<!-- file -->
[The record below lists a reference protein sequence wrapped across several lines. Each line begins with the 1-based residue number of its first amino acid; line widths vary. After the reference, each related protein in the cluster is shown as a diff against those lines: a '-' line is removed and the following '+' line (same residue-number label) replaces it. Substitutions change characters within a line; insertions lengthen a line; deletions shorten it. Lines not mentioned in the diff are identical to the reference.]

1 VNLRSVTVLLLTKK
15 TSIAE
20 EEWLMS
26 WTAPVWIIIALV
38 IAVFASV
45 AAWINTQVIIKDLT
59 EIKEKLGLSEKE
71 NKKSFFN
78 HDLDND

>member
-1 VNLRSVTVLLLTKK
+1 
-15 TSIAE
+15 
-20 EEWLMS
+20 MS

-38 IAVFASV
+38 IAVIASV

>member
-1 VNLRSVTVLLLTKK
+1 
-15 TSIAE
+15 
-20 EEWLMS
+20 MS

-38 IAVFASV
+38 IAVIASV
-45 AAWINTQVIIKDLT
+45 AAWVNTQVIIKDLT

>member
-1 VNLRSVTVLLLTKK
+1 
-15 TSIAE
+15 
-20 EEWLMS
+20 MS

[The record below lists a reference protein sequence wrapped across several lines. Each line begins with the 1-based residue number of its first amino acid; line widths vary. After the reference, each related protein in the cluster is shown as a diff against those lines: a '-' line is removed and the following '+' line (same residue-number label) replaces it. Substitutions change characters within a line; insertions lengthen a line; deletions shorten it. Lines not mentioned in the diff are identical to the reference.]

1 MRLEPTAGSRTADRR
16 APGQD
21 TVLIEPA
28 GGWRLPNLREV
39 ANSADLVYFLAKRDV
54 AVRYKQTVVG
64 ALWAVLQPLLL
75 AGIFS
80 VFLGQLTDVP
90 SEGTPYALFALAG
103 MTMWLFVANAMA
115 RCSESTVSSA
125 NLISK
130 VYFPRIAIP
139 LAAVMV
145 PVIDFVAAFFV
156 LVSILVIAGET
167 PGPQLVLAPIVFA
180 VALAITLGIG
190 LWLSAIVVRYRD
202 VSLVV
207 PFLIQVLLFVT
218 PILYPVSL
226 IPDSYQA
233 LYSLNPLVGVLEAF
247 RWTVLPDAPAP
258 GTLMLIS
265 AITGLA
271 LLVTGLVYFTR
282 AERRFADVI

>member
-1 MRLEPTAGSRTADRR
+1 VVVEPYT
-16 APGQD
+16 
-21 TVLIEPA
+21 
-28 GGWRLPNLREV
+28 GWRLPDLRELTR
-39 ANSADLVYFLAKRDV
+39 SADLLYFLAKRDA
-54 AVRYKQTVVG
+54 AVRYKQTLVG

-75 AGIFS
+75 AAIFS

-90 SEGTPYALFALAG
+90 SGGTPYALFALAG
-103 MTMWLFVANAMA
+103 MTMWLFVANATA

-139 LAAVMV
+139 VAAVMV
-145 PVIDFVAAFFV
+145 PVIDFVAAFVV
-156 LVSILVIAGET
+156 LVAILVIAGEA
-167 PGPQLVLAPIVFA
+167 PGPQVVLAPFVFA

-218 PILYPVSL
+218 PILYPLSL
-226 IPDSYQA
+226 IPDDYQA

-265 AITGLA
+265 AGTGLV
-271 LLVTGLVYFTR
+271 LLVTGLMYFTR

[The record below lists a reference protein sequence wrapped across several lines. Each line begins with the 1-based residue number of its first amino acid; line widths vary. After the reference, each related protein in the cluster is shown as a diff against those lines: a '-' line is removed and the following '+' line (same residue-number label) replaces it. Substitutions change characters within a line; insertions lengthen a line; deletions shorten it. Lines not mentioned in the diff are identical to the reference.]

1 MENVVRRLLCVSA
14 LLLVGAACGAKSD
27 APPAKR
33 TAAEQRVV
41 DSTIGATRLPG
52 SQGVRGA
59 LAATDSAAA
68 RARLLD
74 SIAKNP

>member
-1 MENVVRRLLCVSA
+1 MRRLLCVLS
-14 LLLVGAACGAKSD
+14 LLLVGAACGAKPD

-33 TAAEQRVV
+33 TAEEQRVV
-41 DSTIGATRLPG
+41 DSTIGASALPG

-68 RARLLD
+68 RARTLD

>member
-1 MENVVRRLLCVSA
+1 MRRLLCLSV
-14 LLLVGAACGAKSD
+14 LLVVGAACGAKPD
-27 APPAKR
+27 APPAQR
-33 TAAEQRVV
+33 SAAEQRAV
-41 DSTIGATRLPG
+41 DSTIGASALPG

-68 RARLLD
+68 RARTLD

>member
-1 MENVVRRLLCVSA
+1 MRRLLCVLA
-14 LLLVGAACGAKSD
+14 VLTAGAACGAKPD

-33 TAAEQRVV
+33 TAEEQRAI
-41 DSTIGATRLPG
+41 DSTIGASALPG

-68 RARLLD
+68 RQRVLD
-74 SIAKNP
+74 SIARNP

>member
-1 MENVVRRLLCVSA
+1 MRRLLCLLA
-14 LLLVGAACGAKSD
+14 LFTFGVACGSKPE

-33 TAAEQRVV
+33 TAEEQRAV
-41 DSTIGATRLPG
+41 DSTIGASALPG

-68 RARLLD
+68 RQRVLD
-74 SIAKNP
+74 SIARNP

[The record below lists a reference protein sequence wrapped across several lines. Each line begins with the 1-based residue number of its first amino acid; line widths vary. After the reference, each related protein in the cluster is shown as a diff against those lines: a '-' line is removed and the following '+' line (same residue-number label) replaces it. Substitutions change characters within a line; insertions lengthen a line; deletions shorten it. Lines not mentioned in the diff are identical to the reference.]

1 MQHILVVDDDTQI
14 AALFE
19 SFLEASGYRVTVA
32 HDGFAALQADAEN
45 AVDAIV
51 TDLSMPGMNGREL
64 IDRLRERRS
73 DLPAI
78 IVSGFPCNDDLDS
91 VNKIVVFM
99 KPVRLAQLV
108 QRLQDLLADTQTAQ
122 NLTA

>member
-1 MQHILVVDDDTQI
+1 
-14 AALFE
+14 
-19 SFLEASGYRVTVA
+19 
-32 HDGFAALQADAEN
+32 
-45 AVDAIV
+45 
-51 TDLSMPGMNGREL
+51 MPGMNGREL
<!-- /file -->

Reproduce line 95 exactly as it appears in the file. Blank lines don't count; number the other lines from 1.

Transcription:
+167 PGPQVVLAPFVFA